Cleopatra was a mother as well as the ruler of Egypt
She had Caesarion, her eldest son, represented on the temple wall at Dendera alongside her, as sharing her rule. After her death, the Roman emperor Augustus lured Caesarion back with promises of power, only to have him killed. He was aged 16 or 17, though some sources say he was as young as 14.
Mark Antony was the father of Cleopatra’s other children, Ptolemy Philadelphus and the twins, Cleopatra Selene and Alexander Helios. The twins were aged 10 and Ptolemy six when their mother died. They were taken to Rome and treated well in the household of Mark Antony’s widow, Octavia, where they were educated.
The adult Cleopatra Selene was married to Juba, a minor king, and sent to rule with him over Mauretania. She gave birth to (another!) Ptolemy – Cleopatra’s only known grandchild. He died in adulthood by order of his cousin, Caligula, so none of Cleopatra’s descendants lived to inherit Egypt.
A colossal head of Caesarion (Little Caesar), the son of Cleopatra and Julius Caesar, from the 1st century BC. The head went on show in Los Angeles in 2012. (Photo by World History Archive / Alamy)
When we refer to the eighth month as ‘August’, we are celebrating the defeat and death of Cleopatra
Augustus founded his reign on the defeat of Cleopatra. When he had the chance to have a month named in his own honour, instead of choosing September – the month of his birth – he chose the eighth month, in which Cleopatra died, to create a yearly reminder of her defeat.
Augustus would have liked to lead Cleopatra as a captive through Rome, as other generals did with their prisoners, in the formal triumphs that celebrated their victories. But she killed herself to prevent that.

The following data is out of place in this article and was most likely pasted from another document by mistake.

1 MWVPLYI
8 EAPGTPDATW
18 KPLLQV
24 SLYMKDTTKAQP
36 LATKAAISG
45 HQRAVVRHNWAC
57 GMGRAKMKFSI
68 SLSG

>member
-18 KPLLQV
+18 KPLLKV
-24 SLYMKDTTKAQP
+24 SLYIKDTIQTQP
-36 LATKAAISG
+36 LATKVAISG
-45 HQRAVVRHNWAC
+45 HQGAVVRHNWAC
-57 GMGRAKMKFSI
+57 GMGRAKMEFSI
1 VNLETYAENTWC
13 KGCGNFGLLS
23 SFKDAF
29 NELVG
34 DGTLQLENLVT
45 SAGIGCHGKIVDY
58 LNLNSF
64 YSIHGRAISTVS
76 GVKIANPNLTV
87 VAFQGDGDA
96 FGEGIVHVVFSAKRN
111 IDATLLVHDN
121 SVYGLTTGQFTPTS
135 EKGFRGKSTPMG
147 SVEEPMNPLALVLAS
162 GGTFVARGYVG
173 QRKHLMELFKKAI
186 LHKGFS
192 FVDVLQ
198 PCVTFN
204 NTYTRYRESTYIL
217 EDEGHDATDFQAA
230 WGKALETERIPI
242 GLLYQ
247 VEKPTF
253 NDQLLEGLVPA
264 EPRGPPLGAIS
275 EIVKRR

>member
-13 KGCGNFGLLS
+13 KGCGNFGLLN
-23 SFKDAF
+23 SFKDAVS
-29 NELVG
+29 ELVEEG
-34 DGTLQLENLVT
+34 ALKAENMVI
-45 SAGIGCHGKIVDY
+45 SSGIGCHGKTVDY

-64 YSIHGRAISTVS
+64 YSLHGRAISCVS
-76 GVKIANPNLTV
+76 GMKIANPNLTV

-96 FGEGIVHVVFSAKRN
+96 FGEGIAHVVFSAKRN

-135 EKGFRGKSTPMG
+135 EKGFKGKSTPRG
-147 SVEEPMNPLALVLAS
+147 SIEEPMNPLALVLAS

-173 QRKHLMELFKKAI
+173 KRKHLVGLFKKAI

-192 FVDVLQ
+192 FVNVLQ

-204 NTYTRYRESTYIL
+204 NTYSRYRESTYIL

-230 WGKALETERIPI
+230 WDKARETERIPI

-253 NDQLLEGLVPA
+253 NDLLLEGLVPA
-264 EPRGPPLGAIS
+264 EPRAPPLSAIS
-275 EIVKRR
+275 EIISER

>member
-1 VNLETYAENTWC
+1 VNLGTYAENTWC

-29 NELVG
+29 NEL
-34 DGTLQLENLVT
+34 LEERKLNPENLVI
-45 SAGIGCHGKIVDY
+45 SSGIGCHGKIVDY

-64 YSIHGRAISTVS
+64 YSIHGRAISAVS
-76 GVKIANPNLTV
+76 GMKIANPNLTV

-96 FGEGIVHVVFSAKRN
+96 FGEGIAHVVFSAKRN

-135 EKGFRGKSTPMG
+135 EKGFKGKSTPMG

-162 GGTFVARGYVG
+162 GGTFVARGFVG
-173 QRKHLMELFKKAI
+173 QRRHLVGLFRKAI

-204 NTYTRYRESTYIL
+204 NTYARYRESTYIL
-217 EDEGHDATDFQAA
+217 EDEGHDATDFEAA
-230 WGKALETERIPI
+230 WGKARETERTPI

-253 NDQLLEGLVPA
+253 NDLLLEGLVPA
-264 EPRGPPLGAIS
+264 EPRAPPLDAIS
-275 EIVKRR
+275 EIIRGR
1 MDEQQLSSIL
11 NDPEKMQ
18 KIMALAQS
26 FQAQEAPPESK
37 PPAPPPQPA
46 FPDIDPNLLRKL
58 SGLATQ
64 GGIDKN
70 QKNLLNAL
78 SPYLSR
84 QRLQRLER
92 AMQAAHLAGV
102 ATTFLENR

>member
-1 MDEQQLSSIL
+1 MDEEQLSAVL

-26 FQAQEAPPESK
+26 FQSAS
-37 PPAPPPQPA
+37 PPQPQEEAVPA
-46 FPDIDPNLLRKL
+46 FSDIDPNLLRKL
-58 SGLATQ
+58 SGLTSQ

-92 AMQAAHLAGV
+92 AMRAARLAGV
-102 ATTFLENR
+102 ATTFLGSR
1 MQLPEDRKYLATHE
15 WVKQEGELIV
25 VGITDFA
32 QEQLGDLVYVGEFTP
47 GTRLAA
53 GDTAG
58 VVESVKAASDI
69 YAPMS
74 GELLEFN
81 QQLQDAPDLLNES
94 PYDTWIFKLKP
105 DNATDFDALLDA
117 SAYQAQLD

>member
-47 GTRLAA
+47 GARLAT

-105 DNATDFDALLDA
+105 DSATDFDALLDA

Cleopatra didn’t die for love. Like Mark Antony, who killed himself because there was no longer a place of honour for him in the world, Cleopatra chose to die rather than suffer the violence of being paraded, shamed and helpless, through Rome. Augustus had to make do with an image of her that was carried through the streets instead.
Cleopatra’s name was Greek, but it doesn’t mean that she was
Cleopatra’s family was descended from the Macedonian general Ptolemy, who had picked up Egypt in the shareout after Alexander died. But 250 years then passed before Cleopatra was born – 12 generations, with all their love affairs and secret assignations.
Today we know that at least one child in 10 is not attributed to their correct biological father – “Momma’s baby, Poppa’s maybe”, as they say. Egypt’s population included people of many different ethnicities, and naturally that included Africans, since Egypt was a part of Africa. So it’s not at all unlikely that long before Cleopatra was born, her Greek heritage had become mixed with other strains. And since the identity of her own grandmother is unknown, it is foolish to think that we’re sure of her racial identity.
Mary Hamer is the author of Signs of Cleopatra: Reading an Icon Historically (Liverpool University Press, 2008). To find out more, visit mary-hamer.com.
This article was first published on History Extra in April 2015